Python is completely object-oriented, and not “statically typed”. You do not need to declare variables before using them or declare their type. Every variable in Python is an object.
This tutorial will go over a few basic types of variables.
Python supports two types of numbers – integers and floating-point numbers. (It also supports complex numbers, which will not be explained in this tutorial).
To define an integer, use the following syntax:
myint = 7
Now please try this code below and see what happen?
To define a floating-point number, you may use one of the following notations:
myfloat = 7.0
myfloat = float(7)
Strings are defined either with a single quote or double-quotes.
mystring = 'hello'
mystring = "hello"
Difference between this two is that using double quotes makes it easy to include apostrophes (whereas these would terminate the string if using single quotes)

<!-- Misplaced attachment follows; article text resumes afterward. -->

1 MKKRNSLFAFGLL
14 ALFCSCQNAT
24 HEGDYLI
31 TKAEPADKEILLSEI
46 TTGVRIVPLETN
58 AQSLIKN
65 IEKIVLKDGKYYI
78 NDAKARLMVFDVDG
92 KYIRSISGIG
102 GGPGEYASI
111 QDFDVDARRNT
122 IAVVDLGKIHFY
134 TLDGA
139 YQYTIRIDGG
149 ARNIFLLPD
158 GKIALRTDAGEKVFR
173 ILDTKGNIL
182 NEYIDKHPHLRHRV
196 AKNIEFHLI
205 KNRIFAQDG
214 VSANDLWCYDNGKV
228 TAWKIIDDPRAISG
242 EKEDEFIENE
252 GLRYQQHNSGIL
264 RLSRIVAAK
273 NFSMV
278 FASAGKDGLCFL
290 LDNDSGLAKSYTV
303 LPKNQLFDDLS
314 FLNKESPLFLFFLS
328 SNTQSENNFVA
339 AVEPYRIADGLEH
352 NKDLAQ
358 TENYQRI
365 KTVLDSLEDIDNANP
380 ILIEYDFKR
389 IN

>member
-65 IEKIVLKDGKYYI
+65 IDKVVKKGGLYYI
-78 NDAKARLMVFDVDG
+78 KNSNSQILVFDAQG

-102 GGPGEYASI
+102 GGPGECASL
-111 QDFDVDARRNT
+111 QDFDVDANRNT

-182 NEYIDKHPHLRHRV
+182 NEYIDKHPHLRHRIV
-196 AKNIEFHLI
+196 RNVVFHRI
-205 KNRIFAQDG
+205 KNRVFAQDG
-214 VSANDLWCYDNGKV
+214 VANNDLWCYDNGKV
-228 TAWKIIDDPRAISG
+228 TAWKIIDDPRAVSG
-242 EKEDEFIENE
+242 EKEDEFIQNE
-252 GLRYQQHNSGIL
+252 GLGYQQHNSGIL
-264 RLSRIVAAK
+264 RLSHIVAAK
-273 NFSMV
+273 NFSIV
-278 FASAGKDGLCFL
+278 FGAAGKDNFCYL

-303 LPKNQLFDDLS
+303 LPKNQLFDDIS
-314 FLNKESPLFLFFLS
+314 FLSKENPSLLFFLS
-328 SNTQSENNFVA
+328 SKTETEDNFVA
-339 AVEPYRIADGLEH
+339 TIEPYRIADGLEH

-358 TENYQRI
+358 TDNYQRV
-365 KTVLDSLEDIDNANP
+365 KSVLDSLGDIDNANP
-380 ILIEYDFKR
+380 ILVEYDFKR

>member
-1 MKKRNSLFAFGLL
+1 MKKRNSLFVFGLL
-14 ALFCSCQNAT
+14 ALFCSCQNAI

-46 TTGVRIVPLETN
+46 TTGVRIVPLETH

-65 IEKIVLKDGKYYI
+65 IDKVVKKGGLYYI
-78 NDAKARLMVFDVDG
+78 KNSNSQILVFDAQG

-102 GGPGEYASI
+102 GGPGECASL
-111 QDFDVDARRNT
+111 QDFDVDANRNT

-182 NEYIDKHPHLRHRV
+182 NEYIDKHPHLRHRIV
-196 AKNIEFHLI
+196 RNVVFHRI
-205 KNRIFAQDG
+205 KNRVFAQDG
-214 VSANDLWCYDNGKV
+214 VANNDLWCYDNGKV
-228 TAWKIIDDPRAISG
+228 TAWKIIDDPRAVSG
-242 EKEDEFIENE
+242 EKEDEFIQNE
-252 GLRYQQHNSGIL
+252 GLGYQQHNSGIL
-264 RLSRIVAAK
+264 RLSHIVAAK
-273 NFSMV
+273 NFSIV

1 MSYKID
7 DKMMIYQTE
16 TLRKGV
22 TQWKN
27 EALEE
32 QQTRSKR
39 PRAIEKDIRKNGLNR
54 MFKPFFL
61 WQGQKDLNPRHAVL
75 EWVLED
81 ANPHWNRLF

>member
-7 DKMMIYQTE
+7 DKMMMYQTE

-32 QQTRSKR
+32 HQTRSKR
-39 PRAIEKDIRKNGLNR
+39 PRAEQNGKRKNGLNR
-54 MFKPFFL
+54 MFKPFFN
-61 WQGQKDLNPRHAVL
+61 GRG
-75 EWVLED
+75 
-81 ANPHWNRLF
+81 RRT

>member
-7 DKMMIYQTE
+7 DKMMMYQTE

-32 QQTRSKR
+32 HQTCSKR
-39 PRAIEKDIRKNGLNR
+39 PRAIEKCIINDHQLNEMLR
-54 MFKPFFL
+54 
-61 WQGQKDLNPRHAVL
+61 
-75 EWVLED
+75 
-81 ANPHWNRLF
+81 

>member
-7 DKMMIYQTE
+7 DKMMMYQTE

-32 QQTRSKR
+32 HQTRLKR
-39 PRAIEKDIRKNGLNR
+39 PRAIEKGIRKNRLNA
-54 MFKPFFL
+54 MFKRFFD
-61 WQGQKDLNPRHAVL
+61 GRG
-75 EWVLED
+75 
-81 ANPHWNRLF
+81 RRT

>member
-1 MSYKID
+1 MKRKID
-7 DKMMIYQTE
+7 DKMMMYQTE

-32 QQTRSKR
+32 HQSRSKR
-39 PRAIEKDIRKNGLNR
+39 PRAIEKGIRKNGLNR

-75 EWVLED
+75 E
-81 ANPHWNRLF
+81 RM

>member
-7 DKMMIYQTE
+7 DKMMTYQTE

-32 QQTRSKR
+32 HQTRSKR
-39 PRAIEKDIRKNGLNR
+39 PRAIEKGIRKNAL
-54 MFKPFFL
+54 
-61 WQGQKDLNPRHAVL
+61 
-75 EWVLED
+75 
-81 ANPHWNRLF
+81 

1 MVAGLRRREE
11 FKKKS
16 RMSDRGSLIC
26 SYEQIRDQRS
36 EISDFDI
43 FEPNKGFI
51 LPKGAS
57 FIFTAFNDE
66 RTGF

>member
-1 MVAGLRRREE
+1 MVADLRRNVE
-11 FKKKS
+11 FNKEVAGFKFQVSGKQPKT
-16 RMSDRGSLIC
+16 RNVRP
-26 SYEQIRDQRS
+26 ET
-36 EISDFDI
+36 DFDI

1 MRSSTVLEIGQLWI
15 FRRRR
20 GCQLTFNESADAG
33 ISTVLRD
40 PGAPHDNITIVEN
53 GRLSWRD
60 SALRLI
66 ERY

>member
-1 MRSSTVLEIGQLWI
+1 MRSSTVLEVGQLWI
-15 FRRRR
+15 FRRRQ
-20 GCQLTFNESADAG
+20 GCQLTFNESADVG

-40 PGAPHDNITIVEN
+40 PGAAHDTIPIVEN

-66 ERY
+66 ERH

mystring = "Don't worry about apostrophes"
There are additional variations on defining strings that make it easier to include things such as carriage returns, backslashes and Unicode characters. These are beyond the scope of this tutorial, but are covered in the Python documentation.
Simple operators can be executed on numbers and strings:
one = 1
two = 2
three = one + two
hello = “hello”
world = “world”
helloworld = hello + ” ” + world
Assignments can be done on more than one variable “simultaneously” on the same line like this
a, b = 3, 4
Mixing operators between numbers and strings are not supported:
one = 1
two = 2
hello = "hello"
print(one + two + hello)
The code above will produce an error.
The target of this exercise is to create a string, an integer, and a floating point number. The string should be named
mystring and should contain the word “hello”. The floating point number should be named
myfloat and should contain the number 10.0, and the integer should be named
myint and should contain the number 20.
If you need help comment below and ask for the solution.